Cyberbullying: What It Is & How to Keep Your Kids Away from Cyberbullies

As the internet gave us access to everyone, it also gave everyone access to us. And that’s a problem because we can’t know for sure that everyone who has access to us comes with good intentions.

Statistics say that over 36.5% of internet users have experienced cyberbullying at some point in their lives.

As the internet gave us access to everyone, it also gave everyone access to us. And that’s a problem because we can’t know for sure that everyone who has access to us comes with good intentions.

Since the internet gives people a degree of anonymity, it reduces the fear of getting caught, enabling many to act in an uncivilized manner. And the consequences of that are often saddening.

Kristina Dukic’s (Kika) case is an example of that. Kristina was a 21-year-old Serbian YouTuber and a social media influencer who ended her life on December 8, 2021.

Reports say that she took her own life after being bombarded with hateful messages on social media. And a string of her social media posts suggests that she had been battling cyberbullying for several years.

As saddening as Kristina’s case is, it’s not the only one. Every day, millions of people become victims of cyberbullying, which severely affects their physical, mental, psychological, and emotional wellbeing.

This post aims to familiarize you with the gravity of this problem in the modern world and possibly equip you with things you can do to prevent this from happening to you and your loved ones. So, let’s begin.

What is Cyberbullying?

Cyberbullying basically refers to the act of using digital technology to harm other people. Cyberbullies typically use the anonymity of the internet to humiliate, harass, or mentally torture their victims. However, cyberbullying can also take place through other forms of communication, like text messages.

The Many Types of Cyberbullying

Cyberbullying comes in many forms and with different intensities. Have a look.


Harassment is a broad category, and many types of cyberbullying fall under it. But generally, it refers to the constant and sustained pattern of threatening or hurtful online messages written with the intention of putting the other person in a dominated or submissive mental state.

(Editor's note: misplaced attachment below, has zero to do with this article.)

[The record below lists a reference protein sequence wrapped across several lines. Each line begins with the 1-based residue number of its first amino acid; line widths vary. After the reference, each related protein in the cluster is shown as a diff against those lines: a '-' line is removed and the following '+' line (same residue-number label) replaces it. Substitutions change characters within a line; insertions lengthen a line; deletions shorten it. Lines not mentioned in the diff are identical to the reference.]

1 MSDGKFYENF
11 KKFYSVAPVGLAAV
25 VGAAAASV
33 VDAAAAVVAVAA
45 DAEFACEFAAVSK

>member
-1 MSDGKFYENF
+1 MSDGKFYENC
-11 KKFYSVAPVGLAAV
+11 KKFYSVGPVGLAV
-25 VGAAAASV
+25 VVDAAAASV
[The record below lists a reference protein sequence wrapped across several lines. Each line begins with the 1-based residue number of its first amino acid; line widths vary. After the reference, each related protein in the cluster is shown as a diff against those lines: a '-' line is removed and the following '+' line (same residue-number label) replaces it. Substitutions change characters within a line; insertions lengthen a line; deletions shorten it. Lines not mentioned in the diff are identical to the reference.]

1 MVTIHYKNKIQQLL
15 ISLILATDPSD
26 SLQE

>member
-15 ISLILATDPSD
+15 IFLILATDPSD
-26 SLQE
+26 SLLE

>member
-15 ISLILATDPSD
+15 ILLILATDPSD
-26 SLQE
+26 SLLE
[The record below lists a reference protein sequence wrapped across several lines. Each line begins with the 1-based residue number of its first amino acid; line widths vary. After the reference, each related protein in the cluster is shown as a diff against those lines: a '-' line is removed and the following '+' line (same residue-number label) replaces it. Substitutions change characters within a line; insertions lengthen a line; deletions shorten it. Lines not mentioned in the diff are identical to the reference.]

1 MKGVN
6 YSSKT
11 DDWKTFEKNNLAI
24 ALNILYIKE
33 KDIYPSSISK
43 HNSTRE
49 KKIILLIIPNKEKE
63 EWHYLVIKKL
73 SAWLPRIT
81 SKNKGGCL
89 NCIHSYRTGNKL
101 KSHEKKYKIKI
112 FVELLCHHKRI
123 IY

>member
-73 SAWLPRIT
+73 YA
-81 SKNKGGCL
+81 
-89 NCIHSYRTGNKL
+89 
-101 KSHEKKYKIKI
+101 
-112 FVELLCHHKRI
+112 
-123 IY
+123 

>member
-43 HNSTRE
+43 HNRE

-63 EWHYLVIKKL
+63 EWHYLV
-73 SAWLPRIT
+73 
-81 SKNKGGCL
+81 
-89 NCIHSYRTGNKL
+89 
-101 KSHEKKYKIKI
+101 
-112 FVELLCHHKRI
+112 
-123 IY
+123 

PEN America prefers the term “online harassment or online abuse” and defines it as “pervasive or severe targeting of an individual or group online through harmful behavior.”


Doxing (sometimes spelled “doxxing”), also commonly known as outing, describes the act of revealing someone’s sensitive and personal information without their consent.

In most cases, doxing is performed with the intention to publicly humiliate or embarrass an individual.

This act can range from spreading personal documents or photos to spreading an individual’s saved private messages. In most cases, these non-consented contents are distributed in private online groups, but sometimes they can be shared publicly.


Cyberstalking is basically a digital version of real-world stalking, and it’s potentially a crime in the United States.

This version of cyberbullying can take the form of text messages, social media posts, emails, and more. And it’s often deliberate, persistent, and methodical.

In most cases, the perpetrator doesn’t stop the interaction even when the recipient expresses extreme displeasure or even when they ask the cyber-stalker to stop. The content they send is often disturbing and inappropriate, leaving the recipient distressed, anxious, fearful, and worried.


Dissing is similar to doxing (see above). However, doxing is, in most cases, targeted at celebrities and famous figures.

On the other hand, dissing is on a lower level, potentially in the same social group.